Yellow Bells, Trumpet Flower 'Sundance Esperanza'

Tecoma stans

Family: Bignoniaceae (big-no-nih-AY-see-ee) (Info)
Genus: Tecoma (tek-OH-muh) (Info)
Species: stans (stanz) (Info)



Tropicals and Tender Perennials

Vines and Climbers

Foliage Color:

Unknown - Tell us

Bloom Characteristics:

This plant is attractive to bees, butterflies and/or birds

Water Requirements:

Average Water Needs; Water regularly; do not overwater

Where to Grow:

Unknown - Tell us


6-8 ft. (1.8-2.4 m)

8-10 ft. (2.4-3 m)

10-12 ft. (3-3.6 m)

12-15 ft. (3.6-4.7 m)


4-6 ft. (1.2-1.8 m)

6-8 ft. (1.8-2.4 m)


USDA Zone 8a: to -12.2 C (10 F)

USDA Zone 8b: to -9.4 C (15 F)

USDA Zone 9a: to -6.6 C (20 F)

USDA Zone 9b: to -3.8 C (25 F)

USDA Zone 10a: to -1.1 C (30 F)

USDA Zone 10b: to 1.7 C (35 F)

USDA Zone 11: above 4.5 C (40 F)

Sun Exposure:

Full Sun

Sun to Partial Shade


Seed is poisonous if ingested

Bloom Color:

Bright Yellow

Bloom Time:

Mid Spring

Late Spring/Early Summer

Mid Summer

Late Summer/Early Fall

Blooms repeatedly




Other details:

Unknown - Tell us

Soil pH requirements:

6.1 to 6.5 (mildly acidic)

6.6 to 7.5 (neutral)

7.6 to 7.8 (mildly alkaline)

Patent Information:

Unknown - Tell us

Propagation Methods:

From woody stem cuttings

From seed; direct sow after last frost

Seed Collecting:

Allow pods to dry on plant; break open to collect seeds


This plant has been said to grow in the following regions:

Buckeye, Arizona

Gilbert, Arizona

Glendale, Arizona

Scottsdale, Arizona

Tolleson, Arizona

Cathedral City, California

Richmond, California

Pompano Beach, Florida

Zephyrhills, Florida

Sulphur, Louisiana

Youngsville, Louisiana

Fredericksburg, Texas

Georgetown, Texas (2 reports)

Harlingen, Texas

Houston, Texas (4 reports)

Katy, Texas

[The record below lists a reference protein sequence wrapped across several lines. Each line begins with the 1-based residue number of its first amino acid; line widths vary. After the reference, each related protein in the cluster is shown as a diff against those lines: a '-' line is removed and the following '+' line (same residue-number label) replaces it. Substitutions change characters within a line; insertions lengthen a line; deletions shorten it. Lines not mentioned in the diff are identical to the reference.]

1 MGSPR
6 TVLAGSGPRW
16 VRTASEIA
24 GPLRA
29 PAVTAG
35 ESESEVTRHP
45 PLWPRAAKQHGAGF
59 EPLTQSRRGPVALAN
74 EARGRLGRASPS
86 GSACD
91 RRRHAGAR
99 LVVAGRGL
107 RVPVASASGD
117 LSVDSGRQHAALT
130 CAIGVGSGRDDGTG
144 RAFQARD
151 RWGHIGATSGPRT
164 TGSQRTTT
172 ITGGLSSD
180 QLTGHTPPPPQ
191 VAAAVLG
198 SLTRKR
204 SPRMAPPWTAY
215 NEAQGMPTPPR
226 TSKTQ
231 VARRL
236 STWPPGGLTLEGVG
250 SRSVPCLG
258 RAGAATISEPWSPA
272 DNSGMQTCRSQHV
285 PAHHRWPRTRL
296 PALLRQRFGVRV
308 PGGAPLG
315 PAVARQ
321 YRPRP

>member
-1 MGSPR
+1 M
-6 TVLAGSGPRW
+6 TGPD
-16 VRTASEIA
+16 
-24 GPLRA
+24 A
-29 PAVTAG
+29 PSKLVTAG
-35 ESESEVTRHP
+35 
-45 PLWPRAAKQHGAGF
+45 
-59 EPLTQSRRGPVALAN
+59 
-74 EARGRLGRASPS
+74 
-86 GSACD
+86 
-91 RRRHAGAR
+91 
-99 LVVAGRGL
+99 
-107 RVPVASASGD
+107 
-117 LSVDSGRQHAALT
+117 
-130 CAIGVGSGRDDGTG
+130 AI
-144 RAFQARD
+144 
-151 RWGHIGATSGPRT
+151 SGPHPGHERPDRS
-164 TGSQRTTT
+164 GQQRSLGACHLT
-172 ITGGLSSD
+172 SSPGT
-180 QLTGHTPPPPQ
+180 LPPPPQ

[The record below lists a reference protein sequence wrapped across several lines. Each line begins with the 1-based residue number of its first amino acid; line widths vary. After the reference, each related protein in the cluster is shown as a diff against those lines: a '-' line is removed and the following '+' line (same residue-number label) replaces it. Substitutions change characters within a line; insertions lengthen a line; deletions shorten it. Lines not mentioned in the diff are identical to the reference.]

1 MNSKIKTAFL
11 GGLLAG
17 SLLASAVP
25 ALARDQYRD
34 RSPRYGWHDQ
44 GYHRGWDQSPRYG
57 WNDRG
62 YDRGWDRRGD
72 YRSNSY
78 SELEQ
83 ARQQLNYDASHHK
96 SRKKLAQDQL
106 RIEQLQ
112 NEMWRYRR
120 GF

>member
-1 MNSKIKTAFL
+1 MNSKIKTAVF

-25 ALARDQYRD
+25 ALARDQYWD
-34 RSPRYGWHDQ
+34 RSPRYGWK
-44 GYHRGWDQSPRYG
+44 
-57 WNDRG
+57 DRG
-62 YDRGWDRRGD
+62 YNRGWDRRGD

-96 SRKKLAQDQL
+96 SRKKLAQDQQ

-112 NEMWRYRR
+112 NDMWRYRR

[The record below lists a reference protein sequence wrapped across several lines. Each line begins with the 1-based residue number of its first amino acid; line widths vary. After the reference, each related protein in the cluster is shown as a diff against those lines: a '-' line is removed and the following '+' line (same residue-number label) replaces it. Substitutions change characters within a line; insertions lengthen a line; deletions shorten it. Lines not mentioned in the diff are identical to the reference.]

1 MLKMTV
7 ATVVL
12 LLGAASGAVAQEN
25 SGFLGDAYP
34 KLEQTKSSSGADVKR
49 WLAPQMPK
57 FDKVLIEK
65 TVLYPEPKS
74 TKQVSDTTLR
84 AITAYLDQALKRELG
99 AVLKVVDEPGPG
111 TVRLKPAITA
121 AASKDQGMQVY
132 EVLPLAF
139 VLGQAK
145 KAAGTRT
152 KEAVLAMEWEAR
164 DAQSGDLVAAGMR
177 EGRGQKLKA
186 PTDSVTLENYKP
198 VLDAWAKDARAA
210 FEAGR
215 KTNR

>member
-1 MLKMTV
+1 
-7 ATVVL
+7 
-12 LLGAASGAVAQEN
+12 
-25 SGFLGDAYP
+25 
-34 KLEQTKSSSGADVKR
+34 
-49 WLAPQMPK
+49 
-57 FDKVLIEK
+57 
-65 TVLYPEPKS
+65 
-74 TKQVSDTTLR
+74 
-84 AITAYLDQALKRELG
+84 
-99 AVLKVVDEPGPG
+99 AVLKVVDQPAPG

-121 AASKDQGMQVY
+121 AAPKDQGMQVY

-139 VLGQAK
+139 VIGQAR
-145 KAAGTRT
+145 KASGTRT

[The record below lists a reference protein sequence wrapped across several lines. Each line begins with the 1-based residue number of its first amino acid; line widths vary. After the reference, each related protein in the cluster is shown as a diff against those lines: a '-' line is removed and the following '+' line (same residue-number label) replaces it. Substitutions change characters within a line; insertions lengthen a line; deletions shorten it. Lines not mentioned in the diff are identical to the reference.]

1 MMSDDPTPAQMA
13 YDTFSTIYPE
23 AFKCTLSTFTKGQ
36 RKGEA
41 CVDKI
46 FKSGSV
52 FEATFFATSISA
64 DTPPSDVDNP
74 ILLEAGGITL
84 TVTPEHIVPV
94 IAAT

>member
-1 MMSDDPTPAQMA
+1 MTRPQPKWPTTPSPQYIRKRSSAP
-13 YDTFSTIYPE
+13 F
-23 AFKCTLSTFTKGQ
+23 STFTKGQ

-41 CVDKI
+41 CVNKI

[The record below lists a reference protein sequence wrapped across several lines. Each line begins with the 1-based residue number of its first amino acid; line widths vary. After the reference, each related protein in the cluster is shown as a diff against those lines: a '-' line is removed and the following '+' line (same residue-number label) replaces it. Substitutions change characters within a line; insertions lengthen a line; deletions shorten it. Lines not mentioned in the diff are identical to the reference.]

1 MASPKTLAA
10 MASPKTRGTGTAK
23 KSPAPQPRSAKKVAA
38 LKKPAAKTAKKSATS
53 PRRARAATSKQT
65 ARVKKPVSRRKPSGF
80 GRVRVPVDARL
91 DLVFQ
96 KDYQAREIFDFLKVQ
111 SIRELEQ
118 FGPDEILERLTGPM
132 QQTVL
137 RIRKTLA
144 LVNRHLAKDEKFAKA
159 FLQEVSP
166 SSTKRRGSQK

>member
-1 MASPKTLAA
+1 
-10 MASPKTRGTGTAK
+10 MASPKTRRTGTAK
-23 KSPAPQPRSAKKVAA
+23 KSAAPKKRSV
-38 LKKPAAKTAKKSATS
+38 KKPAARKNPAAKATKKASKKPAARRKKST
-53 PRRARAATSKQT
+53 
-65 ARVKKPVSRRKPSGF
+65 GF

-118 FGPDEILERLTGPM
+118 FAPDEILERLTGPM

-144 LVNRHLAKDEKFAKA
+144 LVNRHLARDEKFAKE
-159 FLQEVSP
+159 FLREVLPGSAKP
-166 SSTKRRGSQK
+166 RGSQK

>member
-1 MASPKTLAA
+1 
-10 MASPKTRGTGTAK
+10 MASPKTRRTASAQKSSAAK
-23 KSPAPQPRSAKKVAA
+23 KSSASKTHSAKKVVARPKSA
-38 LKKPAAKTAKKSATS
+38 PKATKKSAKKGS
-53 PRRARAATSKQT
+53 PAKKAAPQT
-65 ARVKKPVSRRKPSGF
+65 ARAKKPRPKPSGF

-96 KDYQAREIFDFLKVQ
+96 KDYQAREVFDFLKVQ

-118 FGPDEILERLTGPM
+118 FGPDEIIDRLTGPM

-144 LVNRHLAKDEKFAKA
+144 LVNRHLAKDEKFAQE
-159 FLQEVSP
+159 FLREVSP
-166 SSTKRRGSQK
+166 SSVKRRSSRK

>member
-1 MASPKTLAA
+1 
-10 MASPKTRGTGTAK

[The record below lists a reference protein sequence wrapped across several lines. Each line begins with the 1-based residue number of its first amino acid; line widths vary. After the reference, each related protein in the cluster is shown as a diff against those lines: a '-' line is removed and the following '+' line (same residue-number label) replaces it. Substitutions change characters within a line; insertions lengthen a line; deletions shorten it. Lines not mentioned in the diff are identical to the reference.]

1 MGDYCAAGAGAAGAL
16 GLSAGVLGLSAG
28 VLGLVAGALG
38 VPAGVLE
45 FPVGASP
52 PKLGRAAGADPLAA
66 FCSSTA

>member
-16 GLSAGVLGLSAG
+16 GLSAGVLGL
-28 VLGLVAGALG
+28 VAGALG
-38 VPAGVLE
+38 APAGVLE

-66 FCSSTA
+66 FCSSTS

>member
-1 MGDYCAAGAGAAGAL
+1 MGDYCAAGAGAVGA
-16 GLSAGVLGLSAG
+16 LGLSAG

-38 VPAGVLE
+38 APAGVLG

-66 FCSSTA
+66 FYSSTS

Lindale, Texas

Mcallen, Texas

Spring Branch, Texas

show all

Gardeners' Notes:


On Sep 20, 2015, Conrich10 from Sulphur, LA wrote:

I've grown this plant for well over ten years in southwest Louisiana. It dies down to the ground every winter but sprouts new growth in the spring and It takes very little care.


On Sep 8, 2015, sashamama from Henderson, NV wrote:

Pretty plant. I've just recently planted it [location: LAS VEGAS, NV], waiting to see how it fares ...but I have noticed it is a FAVORITE of the leafcutter bee...barely had it a few days, and little half-moon cutouts showed up everywhere! Definitely cuts into the beautiful appearance of the plant, but there's nothing you can really do about it... That aside, I still like the plant a lot.


On Oct 20, 2014, kmbxx from Gilbert, AZ (Zone 8b) wrote:

I really like Yellow Bells. They are pretty, grow quickly, they attract, hummers, butterflies, etc. However, I live in the Phoenix area and this past summer was the first time I planted them.... Unfortunately, with all of the rain we had (I think/hope that was the problem) they became infested with numerous pests! The leaves would become skeletonized, I'd spray them with Neem Oil and just a few days later, they would be infested again. I couldn't get the problem under control to save my life. Hoping next season will be easier.


On Jun 1, 2014, Kiyzersoze from Coral Springs, FL (Zone 10b) wrote:

I have had this plant for several years. It requires absolutely no care here in South Florida. It blooms all of the time and even though it produces millions of seed pods I have never had a problem with it being invasive. Mine is about 9' tall by 9' wide.


On Sep 20, 2011, l_thomas from Katy, TX wrote:

Love this one! It does die back in the winter, but here in our hot dry texas summers this is one of the few stellar performers. A definite show stopper when everything is wilted and suffering from the heat. Requires very little water once established - definitely drought tolerant and produces the most blooms in full sun all day. This does best in hot sunny garden spots where any other plant would roast in the heat of the day and it will be a mass of bright sunny yellow flowers.


On Dec 17, 2006, azrobin from Scottsdale, AZ (Zone 9b) wrote:

Tecoma stans (yellow trumpet bush), attains small-tree size in the tropics, but not in the desert. It is a shrub in the north because it periodically freezes to the ground. Tecoma is one of many examples of the Sonoran Deserts tropical legacy. Little water once established.